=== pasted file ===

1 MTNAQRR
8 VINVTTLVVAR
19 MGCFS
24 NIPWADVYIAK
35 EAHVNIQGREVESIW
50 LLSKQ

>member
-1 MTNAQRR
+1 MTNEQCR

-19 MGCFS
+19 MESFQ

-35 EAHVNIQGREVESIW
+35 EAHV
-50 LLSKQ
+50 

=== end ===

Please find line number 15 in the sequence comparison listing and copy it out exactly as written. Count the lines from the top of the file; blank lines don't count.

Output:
+50 